Princeton / Fitzgerald / Sushi

Stayed in Princeton my last night in the NY area. An old friend of mine, Tyler Lyke, lives there. Got his masters in painting at the Penn Academy, his undergrad at KU. Does wonderfully intricate paintings that are abstracted yet precise; a combination of a scalloped ceramic surfaces on canvas that are treated with a complex process of in-painting. Oh hell, I could never describe it. Let’s just say it’s inspired and unique. He has one show a year in Philly.

We had sushi at some joint in a hotel, then went for a walk. I’ve always liked walking past the old dorm where Fitzgerald stayed, when he tried to make his mark in the Triangle Club, the Cottage Club, and in football. He had no trouble making his mark in the drinking clubs. Don’t doubt he felt intimidated; middle-class Midwesterner among the great wealth of the East Coast families. Poor Fitz, always convinced he had to impress everyone and it cost him greatly. But then most of us feel that way when we’re young. I know I did.

He entered Princeton in 1913, then had to drop out in 1915 owing to a bout of malaria, brought on by the mosquitoes in the nearby swamps. He returned in his junior year but, really not an academician, flunked out. America jumped into WWI about then, he joined up, and never returned to Princeton. He didn’t go to the war either, as it ended before he could get overseas. But he did write This Side of Paradise while still in uniform, which was later followed by Gatsby, Tender, and Tycoon–along with all those dozens of flawless stories. Then he died at 44 from overdrink and heartbreak: the struggles with Zelda, with his own demons, and the knowledge that he was underappreciated. Must have been some character.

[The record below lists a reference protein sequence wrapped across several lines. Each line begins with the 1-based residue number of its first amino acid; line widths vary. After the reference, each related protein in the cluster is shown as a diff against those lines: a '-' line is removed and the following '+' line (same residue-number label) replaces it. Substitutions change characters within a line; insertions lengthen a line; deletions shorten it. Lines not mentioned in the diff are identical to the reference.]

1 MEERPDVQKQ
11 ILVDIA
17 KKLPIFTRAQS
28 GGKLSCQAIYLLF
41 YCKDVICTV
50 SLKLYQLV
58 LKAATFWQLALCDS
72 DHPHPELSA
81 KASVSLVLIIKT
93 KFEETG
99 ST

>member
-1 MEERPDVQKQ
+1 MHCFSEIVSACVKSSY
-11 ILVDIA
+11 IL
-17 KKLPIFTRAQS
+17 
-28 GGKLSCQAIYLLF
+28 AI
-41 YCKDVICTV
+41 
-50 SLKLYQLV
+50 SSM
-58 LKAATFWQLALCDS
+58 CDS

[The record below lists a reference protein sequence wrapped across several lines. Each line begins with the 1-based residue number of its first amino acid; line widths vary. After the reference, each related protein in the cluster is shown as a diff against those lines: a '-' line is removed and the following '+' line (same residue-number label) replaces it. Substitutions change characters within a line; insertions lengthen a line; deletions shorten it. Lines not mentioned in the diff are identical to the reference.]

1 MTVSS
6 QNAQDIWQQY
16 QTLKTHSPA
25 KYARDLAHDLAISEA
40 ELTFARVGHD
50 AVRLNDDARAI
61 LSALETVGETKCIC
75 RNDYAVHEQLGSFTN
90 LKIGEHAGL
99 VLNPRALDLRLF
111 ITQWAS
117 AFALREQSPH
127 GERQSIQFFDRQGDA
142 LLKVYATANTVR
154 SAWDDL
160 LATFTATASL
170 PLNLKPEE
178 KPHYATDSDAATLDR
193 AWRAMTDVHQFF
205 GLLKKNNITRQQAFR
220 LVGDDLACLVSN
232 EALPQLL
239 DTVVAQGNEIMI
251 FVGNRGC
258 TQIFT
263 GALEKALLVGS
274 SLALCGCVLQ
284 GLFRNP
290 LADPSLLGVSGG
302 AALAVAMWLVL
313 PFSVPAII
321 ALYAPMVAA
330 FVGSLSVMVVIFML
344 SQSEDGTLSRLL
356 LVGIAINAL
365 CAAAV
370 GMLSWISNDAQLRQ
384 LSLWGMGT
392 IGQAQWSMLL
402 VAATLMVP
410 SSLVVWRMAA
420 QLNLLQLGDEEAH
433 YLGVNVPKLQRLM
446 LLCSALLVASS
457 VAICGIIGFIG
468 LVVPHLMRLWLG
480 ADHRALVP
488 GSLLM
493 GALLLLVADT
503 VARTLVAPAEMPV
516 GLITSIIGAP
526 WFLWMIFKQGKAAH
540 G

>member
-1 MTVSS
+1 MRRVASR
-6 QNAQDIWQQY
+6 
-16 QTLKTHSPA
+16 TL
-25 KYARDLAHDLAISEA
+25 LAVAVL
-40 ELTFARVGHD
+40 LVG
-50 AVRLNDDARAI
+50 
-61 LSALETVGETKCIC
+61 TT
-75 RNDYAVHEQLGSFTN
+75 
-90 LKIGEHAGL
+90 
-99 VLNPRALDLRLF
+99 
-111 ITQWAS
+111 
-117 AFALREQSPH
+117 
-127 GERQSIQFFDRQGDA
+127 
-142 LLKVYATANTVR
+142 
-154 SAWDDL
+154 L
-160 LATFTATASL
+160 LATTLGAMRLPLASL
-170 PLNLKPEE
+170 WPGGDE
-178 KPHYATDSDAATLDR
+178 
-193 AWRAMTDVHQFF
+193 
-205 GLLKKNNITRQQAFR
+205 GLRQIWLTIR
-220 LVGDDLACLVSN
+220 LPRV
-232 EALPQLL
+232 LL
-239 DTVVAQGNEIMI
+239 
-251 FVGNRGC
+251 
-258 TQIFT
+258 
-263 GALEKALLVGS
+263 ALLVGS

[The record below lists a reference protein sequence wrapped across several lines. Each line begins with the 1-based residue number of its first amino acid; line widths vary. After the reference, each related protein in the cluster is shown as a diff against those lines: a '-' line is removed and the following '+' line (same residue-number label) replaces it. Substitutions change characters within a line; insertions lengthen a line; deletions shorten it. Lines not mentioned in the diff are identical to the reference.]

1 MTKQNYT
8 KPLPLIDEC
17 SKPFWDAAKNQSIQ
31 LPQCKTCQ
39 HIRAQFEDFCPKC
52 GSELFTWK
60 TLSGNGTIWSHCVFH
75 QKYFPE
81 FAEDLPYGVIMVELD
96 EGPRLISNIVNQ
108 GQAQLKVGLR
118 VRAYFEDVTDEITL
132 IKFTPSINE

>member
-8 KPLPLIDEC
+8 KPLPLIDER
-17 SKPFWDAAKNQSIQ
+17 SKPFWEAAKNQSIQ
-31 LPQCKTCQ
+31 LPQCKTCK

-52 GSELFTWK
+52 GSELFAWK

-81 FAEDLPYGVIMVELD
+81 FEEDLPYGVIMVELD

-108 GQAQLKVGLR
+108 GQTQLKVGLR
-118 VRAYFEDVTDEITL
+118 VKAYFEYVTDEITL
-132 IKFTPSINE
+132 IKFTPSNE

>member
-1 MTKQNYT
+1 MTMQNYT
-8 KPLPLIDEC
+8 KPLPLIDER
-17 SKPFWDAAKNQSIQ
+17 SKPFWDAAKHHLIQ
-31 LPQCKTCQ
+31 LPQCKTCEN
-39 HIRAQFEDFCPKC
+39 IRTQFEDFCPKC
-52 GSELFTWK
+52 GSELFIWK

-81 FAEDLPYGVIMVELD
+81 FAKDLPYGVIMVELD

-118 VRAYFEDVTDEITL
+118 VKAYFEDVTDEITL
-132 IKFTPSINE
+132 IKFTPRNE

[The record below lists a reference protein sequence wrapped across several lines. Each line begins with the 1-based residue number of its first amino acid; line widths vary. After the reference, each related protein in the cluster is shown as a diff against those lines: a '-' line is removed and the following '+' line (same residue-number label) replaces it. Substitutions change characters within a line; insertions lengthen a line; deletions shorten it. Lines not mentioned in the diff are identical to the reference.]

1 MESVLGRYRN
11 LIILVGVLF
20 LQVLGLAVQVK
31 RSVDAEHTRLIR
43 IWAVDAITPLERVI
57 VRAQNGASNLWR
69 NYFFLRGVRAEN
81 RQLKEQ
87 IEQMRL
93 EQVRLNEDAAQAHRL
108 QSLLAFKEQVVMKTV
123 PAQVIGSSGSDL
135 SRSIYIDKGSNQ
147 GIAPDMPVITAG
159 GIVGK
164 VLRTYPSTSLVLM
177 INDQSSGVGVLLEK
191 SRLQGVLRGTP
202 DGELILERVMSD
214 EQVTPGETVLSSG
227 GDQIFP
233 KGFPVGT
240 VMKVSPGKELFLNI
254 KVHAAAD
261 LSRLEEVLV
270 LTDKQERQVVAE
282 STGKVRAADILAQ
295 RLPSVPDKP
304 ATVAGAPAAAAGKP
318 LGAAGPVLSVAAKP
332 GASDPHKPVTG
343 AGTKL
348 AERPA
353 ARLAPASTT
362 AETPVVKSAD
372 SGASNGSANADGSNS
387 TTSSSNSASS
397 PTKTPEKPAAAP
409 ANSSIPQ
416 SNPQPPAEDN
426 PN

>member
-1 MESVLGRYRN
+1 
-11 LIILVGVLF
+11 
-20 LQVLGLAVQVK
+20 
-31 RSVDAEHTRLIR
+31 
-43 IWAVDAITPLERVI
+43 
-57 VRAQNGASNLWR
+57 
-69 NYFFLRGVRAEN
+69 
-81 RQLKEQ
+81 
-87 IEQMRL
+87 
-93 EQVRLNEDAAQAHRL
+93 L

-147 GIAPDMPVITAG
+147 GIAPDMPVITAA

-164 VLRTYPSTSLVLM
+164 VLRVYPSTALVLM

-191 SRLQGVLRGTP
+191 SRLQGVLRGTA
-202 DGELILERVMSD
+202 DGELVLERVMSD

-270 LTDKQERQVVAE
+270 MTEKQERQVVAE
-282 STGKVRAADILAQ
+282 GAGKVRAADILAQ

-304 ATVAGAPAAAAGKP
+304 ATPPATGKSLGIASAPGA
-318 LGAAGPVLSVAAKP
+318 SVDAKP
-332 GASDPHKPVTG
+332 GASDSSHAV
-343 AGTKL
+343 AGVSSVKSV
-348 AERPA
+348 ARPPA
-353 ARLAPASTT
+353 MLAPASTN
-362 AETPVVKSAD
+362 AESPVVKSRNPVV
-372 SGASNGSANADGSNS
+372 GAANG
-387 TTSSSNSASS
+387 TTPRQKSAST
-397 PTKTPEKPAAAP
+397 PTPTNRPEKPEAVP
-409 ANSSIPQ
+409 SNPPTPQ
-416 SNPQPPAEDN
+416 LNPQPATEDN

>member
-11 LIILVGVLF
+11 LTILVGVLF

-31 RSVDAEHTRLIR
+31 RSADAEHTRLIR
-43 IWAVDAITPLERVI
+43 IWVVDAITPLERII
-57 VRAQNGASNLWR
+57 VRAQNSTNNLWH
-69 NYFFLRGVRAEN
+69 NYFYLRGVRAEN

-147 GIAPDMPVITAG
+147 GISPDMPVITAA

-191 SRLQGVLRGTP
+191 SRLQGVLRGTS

The Princeton swamps? They’ve largely been filled now, occupied by housing tracts. But walking past Fitzgerald’s dorm made me think of all these things. I told Tyler the story. It made him a little sad, especially the part about Zelda dying in the asylum fire. Oh well, the arts are riddled with sad stories. That’s where some of the greatness comes from. The rest comes from stories of ecstasy. The uninspired stuff comes from the middle.

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